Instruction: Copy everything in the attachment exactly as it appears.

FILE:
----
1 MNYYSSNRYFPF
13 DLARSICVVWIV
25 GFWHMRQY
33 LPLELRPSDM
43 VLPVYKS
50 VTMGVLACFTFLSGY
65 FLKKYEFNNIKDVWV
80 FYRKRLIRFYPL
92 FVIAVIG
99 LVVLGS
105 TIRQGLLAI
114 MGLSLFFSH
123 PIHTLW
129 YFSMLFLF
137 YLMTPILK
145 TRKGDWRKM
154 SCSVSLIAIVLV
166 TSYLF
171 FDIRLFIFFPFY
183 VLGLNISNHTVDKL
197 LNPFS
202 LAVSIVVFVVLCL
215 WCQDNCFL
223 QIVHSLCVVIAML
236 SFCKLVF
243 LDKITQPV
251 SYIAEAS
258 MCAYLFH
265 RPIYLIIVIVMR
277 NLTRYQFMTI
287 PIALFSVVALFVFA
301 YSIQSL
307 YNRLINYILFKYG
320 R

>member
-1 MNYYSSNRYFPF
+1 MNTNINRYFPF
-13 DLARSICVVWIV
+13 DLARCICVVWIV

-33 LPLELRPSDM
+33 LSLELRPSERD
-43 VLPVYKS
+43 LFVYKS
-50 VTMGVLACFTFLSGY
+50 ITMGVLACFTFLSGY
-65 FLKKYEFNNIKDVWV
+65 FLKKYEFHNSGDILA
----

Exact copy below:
1 MNYYSSNRYFPF
13 DLARSICVVWIV
25 GFWHMRQY
33 LPLELRPSDM
43 VLPVYKS
50 VTMGVLACFTFLSGY
65 FLKKYEFNNIKDVWV
80 FYRKRLIRFYPL
92 FVIAVIG
99 LVVLGS
105 TIRQGLLAI
114 MGLSLFFSH
123 PIHTLW
129 YFSMLFLF
137 YLMTPILK
145 TRKGDWRKM
154 SCSVSLIAIVLV
166 TSYLF
171 FDIRLFIFFPFY
183 VLGLNISNHTVDKL
197 LNPFS
202 LAVSIVVFVVLCL
215 WCQDNCFL
223 QIVHSLCVVIAML
236 SFCKLVF
243 LDKITQPV
251 SYIAEAS
258 MCAYLFH
265 RPIYLIIVIVMR
277 NLTRYQFMTI
287 PIALFSVVALFVFA
301 YSIQSL
307 YNRLINYILFKYG
320 R

>member
-1 MNYYSSNRYFPF
+1 MNTNINRYFPF
-13 DLARSICVVWIV
+13 DLARCICVVWIV

-33 LPLELRPSDM
+33 LSLELRPSERD
-43 VLPVYKS
+43 LFVYKS
-50 VTMGVLACFTFLSGY
+50 ITMGVLACFTFLSGY
-65 FLKKYEFNNIKDVWV
+65 FLKKYEFHNSGDILA